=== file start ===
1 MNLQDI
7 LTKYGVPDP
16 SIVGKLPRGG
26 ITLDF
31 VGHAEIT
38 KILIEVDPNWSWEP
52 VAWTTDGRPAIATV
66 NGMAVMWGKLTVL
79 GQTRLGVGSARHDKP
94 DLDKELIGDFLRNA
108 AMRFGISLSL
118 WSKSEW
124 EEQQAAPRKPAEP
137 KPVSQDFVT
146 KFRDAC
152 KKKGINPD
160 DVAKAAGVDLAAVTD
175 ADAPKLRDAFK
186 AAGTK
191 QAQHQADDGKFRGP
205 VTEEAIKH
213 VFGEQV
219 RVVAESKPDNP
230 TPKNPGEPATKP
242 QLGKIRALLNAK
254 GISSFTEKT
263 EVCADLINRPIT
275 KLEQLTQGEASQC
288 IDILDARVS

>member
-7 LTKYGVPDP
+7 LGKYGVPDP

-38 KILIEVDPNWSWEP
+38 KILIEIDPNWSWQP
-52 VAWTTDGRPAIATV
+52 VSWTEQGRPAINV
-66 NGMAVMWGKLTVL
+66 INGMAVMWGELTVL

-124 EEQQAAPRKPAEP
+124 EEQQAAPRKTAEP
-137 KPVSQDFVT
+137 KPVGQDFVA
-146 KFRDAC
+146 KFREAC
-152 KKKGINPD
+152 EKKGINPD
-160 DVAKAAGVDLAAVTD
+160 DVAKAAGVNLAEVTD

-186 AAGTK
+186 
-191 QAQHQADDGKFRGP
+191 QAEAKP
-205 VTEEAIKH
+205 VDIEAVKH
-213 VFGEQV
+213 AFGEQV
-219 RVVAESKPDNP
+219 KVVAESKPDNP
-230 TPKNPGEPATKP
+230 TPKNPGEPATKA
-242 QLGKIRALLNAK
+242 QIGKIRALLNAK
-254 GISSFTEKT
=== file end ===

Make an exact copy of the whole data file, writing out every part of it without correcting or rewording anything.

1 MNLQDI
7 LTKYGVPDP
16 SIVGKLPRGG
26 ITLDF
31 VGHAEIT
38 KILIEVDPNWSWEP
52 VAWTTDGRPAIATV
66 NGMAVMWGKLTVL
79 GQTRLGVGSARHDKP
94 DLDKELIGDFLRNA
108 AMRFGISLSL
118 WSKSEW
124 EEQQAAPRKPAEP
137 KPVSQDFVT
146 KFRDAC
152 KKKGINPD
160 DVAKAAGVDLAAVTD
175 ADAPKLRDAFK
186 AAGTK
191 QAQHQADDGKFRGP
205 VTEEAIKH
213 VFGEQV
219 RVVAESKPDNP
230 TPKNPGEPATKP
242 QLGKIRALLNAK
254 GISSFTEKT
263 EVCADLINRPIT
275 KLEQLTQGEASQC
288 IDILDARVS

>member
-7 LTKYGVPDP
+7 LGKYGVPDP

-38 KILIEVDPNWSWEP
+38 KILIEIDPNWSWQP
-52 VAWTTDGRPAIATV
+52 VSWTEQGRPAINV
-66 NGMAVMWGKLTVL
+66 INGMAVMWGELTVL

-124 EEQQAAPRKPAEP
+124 EEQQAAPRKTAEP
-137 KPVSQDFVT
+137 KPVGQDFVA
-146 KFRDAC
+146 KFREAC
-152 KKKGINPD
+152 EKKGINPD
-160 DVAKAAGVDLAAVTD
+160 DVAKAAGVNLAEVTD

-186 AAGTK
+186 
-191 QAQHQADDGKFRGP
+191 QAEAKP
-205 VTEEAIKH
+205 VDIEAVKH
-213 VFGEQV
+213 AFGEQV
-219 RVVAESKPDNP
+219 KVVAESKPDNP
-230 TPKNPGEPATKP
+230 TPKNPGEPATKA
-242 QLGKIRALLNAK
+242 QIGKIRALLNAK
-254 GISSFTEKT